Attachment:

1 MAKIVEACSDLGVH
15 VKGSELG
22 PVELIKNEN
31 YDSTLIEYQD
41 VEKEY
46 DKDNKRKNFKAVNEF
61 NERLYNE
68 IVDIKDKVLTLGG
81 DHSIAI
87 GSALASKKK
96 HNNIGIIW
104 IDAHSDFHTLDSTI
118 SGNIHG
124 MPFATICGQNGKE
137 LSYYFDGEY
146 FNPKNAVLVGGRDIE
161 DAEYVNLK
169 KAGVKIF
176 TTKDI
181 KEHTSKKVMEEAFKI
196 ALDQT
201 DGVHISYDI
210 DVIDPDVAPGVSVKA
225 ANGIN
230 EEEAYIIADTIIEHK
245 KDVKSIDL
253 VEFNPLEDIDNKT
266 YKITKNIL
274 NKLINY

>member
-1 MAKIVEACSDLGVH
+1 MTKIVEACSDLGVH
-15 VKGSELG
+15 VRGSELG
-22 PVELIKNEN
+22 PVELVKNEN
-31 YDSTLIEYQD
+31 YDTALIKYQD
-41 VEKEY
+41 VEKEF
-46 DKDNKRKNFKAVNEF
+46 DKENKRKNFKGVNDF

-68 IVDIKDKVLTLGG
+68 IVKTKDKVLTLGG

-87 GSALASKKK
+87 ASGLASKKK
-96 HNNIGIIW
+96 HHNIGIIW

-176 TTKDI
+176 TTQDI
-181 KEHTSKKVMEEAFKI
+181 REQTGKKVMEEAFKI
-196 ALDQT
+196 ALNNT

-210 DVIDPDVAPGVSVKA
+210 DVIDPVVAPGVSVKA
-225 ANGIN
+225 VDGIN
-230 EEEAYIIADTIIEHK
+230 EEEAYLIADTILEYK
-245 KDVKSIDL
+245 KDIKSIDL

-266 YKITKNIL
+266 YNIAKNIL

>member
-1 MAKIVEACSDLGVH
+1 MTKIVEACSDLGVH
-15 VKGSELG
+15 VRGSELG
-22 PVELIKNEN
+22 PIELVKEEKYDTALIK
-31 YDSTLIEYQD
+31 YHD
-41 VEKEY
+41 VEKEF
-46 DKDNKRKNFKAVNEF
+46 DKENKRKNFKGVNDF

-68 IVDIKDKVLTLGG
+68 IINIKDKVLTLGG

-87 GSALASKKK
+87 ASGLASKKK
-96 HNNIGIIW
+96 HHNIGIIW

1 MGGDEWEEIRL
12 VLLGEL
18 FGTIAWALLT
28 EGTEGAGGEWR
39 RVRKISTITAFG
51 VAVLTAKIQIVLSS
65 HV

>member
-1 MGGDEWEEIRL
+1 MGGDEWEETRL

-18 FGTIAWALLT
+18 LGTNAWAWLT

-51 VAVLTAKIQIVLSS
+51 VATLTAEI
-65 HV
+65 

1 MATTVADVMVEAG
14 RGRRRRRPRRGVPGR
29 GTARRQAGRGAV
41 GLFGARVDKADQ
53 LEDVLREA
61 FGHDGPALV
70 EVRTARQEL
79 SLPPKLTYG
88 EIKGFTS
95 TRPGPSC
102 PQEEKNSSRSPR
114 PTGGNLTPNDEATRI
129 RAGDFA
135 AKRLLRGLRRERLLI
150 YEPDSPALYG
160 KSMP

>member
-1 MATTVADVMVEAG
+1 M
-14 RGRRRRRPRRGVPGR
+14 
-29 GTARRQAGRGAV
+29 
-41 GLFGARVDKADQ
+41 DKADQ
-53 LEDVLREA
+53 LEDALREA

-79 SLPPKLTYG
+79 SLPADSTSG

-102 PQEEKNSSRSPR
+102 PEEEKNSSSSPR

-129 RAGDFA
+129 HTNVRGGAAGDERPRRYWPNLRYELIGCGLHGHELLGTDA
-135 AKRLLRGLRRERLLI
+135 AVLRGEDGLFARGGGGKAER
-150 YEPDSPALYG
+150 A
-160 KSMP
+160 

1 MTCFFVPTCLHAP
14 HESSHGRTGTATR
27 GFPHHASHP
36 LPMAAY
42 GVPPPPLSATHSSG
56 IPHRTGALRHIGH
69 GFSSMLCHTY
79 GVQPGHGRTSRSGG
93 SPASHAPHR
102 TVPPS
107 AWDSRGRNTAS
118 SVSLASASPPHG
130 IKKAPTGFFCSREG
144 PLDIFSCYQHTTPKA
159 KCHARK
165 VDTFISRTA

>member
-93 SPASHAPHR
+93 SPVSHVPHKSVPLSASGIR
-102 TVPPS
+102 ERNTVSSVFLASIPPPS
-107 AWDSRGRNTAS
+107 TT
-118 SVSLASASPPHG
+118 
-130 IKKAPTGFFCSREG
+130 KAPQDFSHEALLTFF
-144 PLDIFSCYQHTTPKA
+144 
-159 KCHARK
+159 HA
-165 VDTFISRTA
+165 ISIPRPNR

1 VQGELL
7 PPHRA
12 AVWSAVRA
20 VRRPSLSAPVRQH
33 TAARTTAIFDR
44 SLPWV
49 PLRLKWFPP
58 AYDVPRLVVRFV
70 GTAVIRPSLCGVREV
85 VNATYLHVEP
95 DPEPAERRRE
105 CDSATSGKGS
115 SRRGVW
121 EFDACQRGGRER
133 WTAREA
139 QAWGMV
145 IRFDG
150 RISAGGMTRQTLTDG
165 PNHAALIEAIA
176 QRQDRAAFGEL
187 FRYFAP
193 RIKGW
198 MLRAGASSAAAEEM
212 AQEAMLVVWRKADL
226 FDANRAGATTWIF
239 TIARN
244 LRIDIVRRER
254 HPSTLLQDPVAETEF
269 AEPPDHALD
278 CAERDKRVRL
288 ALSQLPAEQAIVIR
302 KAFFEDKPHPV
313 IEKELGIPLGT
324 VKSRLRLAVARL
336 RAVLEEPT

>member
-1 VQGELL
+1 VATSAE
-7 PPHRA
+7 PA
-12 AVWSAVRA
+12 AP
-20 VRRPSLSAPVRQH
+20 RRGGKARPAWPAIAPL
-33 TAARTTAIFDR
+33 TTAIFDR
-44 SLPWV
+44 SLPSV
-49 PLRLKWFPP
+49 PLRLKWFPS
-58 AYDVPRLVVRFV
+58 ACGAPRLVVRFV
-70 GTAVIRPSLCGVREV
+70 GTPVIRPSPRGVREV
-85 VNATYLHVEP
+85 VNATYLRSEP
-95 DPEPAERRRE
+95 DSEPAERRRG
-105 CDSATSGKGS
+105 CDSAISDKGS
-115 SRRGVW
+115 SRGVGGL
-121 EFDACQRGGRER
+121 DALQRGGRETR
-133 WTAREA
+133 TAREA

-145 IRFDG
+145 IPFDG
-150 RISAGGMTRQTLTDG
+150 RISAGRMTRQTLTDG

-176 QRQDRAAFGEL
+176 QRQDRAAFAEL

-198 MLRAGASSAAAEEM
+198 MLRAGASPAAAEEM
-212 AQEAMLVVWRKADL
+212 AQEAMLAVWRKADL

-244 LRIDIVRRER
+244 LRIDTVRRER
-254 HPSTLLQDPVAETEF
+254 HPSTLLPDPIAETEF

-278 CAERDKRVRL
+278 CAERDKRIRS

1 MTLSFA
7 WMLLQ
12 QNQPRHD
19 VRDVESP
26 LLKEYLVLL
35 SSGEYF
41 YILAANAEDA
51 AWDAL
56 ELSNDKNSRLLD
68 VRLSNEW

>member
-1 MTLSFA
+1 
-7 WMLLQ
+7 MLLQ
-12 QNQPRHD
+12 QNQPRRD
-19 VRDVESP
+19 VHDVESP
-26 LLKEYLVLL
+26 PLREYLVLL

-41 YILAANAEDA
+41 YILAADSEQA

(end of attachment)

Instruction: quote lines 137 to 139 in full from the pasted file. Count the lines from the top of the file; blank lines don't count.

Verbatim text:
-160 KSMP
+160 

1 MTCFFVPTCLHAP